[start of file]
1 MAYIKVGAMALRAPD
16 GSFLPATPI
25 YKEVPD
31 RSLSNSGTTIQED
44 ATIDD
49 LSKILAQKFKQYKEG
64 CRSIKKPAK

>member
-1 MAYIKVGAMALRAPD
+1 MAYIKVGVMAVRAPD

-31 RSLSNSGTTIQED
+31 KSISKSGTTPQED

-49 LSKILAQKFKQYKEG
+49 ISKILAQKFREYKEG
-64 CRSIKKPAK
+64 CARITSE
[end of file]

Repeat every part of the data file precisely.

1 MAYIKVGAMALRAPD
16 GSFLPATPI
25 YKEVPD
31 RSLSNSGTTIQED
44 ATIDD
49 LSKILAQKFKQYKEG
64 CRSIKKPAK

>member
-1 MAYIKVGAMALRAPD
+1 MAYIKVGVMAVRAPD

-31 RSLSNSGTTIQED
+31 KSISKSGTTPQED

-49 LSKILAQKFKQYKEG
+49 ISKILAQKFREYKEG
-64 CRSIKKPAK
+64 CARITSE